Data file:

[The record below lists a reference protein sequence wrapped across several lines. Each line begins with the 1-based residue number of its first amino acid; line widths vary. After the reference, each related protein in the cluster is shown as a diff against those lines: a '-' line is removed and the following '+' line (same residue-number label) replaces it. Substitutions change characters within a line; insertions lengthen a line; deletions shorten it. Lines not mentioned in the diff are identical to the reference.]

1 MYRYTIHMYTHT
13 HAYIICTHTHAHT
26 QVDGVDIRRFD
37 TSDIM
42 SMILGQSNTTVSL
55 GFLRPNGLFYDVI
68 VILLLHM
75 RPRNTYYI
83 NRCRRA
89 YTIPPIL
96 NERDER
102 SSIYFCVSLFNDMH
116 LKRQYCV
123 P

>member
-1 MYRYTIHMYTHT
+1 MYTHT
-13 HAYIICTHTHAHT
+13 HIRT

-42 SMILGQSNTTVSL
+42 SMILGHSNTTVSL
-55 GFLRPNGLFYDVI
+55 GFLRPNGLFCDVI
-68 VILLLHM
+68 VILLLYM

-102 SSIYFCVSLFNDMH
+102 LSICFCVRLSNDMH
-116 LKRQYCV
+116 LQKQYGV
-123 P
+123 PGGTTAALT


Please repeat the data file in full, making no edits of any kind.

[The record below lists a reference protein sequence wrapped across several lines. Each line begins with the 1-based residue number of its first amino acid; line widths vary. After the reference, each related protein in the cluster is shown as a diff against those lines: a '-' line is removed and the following '+' line (same residue-number label) replaces it. Substitutions change characters within a line; insertions lengthen a line; deletions shorten it. Lines not mentioned in the diff are identical to the reference.]

1 MYRYTIHMYTHT
13 HAYIICTHTHAHT
26 QVDGVDIRRFD
37 TSDIM
42 SMILGQSNTTVSL
55 GFLRPNGLFYDVI
68 VILLLHM
75 RPRNTYYI
83 NRCRRA
89 YTIPPIL
96 NERDER
102 SSIYFCVSLFNDMH
116 LKRQYCV
123 P

>member
-1 MYRYTIHMYTHT
+1 MYTHT
-13 HAYIICTHTHAHT
+13 HIRT

-42 SMILGQSNTTVSL
+42 SMILGHSNTTVSL
-55 GFLRPNGLFYDVI
+55 GFLRPNGLFCDVI
-68 VILLLHM
+68 VILLLYM

-102 SSIYFCVSLFNDMH
+102 LSICFCVRLSNDMH
-116 LKRQYCV
+116 LQKQYGV
-123 P
+123 PGGTTAALT